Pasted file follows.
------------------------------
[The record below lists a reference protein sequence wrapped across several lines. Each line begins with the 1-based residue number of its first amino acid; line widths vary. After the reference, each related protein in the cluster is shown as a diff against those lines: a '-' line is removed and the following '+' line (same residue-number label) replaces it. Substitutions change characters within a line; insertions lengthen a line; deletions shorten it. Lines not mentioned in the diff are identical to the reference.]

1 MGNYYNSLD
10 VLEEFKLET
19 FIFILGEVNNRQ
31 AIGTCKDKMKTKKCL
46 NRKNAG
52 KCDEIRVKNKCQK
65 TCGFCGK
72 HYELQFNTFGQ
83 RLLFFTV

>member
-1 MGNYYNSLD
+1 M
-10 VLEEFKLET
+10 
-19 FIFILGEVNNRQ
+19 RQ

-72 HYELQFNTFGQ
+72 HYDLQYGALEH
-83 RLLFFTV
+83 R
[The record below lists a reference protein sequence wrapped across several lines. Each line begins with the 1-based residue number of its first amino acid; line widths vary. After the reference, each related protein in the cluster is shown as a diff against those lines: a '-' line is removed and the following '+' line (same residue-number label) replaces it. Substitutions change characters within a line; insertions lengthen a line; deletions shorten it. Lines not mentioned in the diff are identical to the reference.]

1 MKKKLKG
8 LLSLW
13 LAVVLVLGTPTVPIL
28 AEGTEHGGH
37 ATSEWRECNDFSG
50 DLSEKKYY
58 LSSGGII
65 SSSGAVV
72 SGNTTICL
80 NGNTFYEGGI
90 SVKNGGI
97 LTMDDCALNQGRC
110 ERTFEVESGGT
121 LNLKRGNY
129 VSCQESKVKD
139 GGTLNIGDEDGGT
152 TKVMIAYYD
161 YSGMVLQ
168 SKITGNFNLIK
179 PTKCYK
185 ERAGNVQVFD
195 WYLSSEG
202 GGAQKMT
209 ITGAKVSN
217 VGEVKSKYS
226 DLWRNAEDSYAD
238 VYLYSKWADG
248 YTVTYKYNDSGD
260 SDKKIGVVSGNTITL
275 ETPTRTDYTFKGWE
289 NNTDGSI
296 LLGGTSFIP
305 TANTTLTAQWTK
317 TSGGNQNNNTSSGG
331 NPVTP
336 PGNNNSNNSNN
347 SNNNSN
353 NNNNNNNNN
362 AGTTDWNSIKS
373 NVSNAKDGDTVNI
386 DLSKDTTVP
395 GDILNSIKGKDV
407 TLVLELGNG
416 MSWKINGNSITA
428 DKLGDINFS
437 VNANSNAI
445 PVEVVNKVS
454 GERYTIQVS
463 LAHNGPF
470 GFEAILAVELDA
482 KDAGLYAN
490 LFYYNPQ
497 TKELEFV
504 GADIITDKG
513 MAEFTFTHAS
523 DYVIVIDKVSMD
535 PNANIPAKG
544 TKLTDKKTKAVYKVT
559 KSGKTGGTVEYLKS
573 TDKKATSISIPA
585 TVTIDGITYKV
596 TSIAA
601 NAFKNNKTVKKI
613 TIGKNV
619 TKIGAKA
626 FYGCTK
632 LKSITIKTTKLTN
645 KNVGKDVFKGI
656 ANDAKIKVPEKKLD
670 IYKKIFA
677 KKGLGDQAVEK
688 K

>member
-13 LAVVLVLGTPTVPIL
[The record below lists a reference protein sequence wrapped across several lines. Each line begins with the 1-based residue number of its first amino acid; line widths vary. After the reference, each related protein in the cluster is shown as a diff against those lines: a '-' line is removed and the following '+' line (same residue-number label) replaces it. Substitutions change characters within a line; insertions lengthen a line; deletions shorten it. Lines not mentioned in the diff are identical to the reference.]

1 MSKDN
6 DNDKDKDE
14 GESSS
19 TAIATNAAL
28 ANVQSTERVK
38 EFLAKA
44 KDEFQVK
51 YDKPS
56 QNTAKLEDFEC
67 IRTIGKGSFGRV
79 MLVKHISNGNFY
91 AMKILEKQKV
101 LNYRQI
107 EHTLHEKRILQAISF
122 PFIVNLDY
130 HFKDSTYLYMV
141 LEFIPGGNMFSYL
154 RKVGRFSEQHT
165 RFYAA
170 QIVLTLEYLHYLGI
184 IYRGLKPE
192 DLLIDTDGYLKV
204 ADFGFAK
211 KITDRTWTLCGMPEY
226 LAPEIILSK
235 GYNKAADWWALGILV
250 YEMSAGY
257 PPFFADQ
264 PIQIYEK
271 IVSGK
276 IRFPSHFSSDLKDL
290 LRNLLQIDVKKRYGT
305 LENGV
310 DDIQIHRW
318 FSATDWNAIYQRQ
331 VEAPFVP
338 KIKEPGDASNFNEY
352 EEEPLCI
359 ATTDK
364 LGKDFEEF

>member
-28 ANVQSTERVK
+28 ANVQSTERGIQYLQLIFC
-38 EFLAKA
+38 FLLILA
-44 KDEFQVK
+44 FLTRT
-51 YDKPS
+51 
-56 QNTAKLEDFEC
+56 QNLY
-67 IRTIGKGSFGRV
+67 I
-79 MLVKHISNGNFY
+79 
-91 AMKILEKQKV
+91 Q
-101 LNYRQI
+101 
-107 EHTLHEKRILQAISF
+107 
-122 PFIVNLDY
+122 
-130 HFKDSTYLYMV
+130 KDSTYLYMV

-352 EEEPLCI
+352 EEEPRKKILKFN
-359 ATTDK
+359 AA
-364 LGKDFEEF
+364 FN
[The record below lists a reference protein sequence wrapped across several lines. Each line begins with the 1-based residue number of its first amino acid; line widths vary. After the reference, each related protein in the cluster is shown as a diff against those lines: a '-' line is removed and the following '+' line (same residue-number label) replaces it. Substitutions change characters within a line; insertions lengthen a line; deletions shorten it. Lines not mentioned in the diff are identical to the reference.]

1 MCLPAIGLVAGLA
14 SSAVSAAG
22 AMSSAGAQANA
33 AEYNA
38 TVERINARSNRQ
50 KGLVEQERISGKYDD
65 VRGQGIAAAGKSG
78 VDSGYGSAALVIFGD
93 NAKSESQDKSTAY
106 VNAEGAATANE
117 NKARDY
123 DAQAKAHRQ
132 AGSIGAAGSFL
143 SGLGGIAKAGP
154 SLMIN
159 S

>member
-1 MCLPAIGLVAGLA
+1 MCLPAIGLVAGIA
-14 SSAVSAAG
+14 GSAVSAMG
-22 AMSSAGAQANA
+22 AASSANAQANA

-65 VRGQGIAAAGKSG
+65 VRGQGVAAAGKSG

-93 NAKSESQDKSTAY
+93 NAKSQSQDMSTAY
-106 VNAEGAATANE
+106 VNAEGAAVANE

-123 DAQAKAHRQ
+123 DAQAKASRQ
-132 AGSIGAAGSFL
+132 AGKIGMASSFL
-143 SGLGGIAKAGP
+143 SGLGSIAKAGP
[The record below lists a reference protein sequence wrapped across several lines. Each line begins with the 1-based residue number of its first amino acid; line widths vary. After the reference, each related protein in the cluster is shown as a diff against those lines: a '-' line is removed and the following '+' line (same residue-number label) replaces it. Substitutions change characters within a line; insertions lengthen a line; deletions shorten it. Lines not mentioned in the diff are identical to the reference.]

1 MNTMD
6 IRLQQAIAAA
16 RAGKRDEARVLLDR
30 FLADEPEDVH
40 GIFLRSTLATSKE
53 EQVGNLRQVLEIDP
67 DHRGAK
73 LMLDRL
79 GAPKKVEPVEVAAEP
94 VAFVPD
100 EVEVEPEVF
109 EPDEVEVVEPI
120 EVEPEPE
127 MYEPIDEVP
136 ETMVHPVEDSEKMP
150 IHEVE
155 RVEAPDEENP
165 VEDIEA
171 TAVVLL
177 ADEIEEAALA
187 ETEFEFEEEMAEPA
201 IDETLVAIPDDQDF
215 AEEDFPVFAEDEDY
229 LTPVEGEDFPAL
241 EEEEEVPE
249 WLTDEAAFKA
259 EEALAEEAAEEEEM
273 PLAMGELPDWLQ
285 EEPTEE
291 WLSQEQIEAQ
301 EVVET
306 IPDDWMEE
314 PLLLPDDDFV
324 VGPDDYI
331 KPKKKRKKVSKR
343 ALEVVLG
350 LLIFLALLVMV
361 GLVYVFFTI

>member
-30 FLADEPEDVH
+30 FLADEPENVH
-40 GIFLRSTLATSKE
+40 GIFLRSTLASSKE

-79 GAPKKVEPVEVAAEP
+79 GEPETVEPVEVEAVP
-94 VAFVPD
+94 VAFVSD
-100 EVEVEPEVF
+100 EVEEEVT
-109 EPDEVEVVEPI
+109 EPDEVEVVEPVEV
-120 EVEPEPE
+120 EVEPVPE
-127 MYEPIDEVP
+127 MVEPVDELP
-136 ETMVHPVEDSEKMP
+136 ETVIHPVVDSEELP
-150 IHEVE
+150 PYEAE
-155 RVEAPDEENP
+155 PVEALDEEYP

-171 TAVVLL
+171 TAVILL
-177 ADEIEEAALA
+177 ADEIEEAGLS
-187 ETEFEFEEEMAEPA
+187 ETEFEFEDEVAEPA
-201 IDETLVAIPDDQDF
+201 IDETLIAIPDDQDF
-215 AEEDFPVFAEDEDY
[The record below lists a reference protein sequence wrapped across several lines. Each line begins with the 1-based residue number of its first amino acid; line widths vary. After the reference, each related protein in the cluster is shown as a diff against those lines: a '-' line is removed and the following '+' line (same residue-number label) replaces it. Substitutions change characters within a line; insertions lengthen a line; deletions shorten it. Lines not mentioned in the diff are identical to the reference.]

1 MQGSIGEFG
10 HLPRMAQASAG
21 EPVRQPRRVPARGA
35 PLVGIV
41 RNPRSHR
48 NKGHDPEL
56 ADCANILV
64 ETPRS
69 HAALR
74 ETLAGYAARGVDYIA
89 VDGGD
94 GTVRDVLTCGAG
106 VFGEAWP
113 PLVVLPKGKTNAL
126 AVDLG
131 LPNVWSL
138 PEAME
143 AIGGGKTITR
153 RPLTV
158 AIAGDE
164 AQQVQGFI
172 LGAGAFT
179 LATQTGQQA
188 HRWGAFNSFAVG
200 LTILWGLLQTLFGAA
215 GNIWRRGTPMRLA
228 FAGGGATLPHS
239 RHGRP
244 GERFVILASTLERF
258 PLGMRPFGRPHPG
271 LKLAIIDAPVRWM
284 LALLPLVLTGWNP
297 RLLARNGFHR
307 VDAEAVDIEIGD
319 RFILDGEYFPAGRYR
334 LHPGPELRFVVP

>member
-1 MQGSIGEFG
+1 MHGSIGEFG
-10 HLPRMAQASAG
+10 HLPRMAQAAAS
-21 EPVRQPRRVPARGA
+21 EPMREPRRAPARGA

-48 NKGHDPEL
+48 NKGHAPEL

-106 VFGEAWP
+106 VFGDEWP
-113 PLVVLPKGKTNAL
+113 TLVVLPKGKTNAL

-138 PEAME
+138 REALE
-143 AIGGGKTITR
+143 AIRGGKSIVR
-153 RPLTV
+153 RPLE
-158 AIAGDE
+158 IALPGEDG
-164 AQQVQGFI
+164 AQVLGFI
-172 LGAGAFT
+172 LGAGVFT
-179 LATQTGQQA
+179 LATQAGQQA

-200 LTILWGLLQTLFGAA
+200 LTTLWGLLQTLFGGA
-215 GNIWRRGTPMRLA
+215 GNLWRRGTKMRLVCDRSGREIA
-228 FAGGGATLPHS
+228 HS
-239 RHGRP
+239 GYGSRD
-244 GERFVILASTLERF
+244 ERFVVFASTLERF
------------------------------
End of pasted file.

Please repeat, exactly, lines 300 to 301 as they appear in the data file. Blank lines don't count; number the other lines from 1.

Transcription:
188 HRWGAFNSFAVG
200 LTILWGLLQTLFGAA